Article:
Health Street’s background checks in Missouri can verify a person’s resume, confirming the information that they have provided to you about their education, employment history, professional licensure, and degrees earned. We can even check references. Including these options on your background check in Missouri gives you and your business the protection it deserves and the knowledge that you are hiring honest, qualified candidates.
Background Screening Info in Missouri
Missouri’s Ban the Box Laws
In 2016, Missouri became the 22nd state to enact “ban the box” laws that prohibit asking about criminal history on job application forms. These laws were created to give ex-offenders a fair chance to obtain employment. On a state level, this law only applies to public-sector employees in the Executive Branch. However, several major cities in Missouri have enacted their own versions of the law.
In Columbia, all employers within the city limits may not ask questions about an applicant’s criminal history until after making a conditional offer for employment. In Kansas City, all employers with six or more employees are prohibited from inquiring about criminal history until after the initial interview.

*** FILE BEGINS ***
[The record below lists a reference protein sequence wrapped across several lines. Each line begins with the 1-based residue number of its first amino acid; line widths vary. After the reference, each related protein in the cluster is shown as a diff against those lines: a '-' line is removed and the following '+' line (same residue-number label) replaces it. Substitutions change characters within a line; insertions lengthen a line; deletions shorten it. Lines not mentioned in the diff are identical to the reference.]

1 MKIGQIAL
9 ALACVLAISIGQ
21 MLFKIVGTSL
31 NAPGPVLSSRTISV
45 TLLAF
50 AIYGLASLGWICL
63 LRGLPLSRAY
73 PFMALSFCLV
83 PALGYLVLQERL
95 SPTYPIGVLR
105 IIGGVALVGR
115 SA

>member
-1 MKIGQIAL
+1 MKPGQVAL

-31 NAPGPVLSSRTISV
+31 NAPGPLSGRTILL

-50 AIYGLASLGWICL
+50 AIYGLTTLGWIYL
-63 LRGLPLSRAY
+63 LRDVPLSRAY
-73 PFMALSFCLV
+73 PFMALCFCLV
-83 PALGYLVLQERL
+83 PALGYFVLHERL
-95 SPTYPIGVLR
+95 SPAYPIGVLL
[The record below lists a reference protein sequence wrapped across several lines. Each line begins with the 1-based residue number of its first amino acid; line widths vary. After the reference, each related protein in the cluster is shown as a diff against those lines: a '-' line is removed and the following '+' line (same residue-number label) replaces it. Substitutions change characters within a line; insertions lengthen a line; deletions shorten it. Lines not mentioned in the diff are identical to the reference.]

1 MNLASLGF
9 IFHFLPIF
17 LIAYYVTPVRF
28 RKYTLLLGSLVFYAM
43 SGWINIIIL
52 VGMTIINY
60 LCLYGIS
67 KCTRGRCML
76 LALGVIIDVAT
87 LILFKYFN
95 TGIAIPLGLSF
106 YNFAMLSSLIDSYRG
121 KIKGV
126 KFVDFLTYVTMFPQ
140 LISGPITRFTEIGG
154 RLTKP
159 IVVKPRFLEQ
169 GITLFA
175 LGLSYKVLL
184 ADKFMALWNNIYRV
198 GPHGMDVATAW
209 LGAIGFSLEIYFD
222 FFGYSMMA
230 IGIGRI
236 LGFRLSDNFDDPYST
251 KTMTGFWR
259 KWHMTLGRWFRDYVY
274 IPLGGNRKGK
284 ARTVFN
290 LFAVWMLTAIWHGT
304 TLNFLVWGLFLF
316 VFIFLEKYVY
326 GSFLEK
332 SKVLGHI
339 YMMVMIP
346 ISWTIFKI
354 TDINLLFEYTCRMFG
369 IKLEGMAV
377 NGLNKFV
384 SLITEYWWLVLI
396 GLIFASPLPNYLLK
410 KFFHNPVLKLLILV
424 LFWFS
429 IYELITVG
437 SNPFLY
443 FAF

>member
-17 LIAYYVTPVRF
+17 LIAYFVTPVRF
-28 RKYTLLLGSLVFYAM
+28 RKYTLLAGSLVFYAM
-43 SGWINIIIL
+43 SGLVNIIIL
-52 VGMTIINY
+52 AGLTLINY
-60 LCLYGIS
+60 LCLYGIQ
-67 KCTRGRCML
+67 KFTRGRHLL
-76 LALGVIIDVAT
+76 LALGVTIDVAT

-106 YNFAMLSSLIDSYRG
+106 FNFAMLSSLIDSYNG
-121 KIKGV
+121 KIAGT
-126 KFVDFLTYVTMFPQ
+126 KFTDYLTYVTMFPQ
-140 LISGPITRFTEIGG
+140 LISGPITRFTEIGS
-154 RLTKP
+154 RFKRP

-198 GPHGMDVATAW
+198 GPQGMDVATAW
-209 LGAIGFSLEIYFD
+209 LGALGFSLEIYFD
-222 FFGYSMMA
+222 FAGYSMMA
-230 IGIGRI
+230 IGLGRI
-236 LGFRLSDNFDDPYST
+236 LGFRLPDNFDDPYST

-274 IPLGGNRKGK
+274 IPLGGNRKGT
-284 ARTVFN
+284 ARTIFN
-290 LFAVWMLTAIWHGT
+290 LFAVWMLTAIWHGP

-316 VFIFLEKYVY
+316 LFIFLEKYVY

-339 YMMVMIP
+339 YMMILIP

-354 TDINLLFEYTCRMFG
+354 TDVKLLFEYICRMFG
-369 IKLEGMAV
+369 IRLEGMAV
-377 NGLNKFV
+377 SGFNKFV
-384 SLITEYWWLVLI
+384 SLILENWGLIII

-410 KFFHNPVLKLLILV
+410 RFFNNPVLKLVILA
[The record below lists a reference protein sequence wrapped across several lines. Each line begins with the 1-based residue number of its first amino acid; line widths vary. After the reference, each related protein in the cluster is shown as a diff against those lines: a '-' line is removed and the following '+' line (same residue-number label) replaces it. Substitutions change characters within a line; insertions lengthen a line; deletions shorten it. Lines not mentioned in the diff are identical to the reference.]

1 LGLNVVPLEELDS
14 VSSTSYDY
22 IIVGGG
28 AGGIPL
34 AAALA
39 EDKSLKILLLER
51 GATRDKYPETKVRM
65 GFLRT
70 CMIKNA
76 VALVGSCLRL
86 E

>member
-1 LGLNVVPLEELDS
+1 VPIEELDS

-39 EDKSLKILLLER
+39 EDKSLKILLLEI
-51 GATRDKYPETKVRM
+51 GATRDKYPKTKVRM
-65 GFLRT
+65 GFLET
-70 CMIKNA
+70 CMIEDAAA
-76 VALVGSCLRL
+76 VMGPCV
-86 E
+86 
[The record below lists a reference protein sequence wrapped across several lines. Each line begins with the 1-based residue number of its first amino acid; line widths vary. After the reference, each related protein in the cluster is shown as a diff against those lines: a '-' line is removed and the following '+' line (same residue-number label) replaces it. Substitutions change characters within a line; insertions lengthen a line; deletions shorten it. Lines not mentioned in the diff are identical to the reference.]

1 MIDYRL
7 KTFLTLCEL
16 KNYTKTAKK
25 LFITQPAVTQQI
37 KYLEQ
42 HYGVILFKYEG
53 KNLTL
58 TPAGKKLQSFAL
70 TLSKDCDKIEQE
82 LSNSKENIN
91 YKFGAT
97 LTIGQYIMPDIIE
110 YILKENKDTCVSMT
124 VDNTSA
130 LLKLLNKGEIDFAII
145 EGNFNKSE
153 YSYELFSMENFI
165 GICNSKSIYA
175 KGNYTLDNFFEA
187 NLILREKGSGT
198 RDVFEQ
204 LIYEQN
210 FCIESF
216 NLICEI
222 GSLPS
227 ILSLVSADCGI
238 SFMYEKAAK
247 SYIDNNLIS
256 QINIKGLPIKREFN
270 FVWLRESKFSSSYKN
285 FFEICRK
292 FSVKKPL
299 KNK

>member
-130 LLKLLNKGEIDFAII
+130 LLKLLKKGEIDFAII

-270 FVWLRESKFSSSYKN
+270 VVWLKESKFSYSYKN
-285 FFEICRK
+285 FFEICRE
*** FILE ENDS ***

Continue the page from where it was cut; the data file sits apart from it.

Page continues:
St. Louis is the latest city to pass an ordinance, effective January 1, 2021. It applies to private employers within city limits who have 10 or more employees. The law prohibits these employers from asking about criminal records until after the applicant has been interviewed and it’s determined that he or she is otherwise qualified for the position. The inquiry must be made of all applicants in the final selection pool, and an adverse hiring decision may not be based solely on the fact that the individual has a criminal record.
Employers in St. Lewis may not publish job advertisements that state that applicants will be excluded based on criminal history. They’re also prohibited from trying to obtain publicly available information about an applicant’s criminal history during the interview process, whether through a simple internet search or through a third-party background check. Repeated violations by employers can lead to revocation of their business license.
Use of Criminal History Information in Missouri
There are no laws in the state of Missouri restricting how an employer may use the criminal history information they obtain. Private-sector employers who are not located in cities with “ban the box” laws are free to request criminal history information at any time and require job applicants to submit to background checks.
However, the Missouri Commission on Human Rights has issued guidance urging employers to only consider convictions that relate to the position the individual is applying for. It’s also important to note that employers are required to follow all of the rules and guidelines outlined in the Fair Credit Reporting Act (FCRA) and the U.S. Equal Employment Opportunity Commission (EEOC). This includes providing proper disclosures, obtaining written permission from applicants before running a background check, and avoiding discrimination when deciding how to use an applicant’s criminal history record.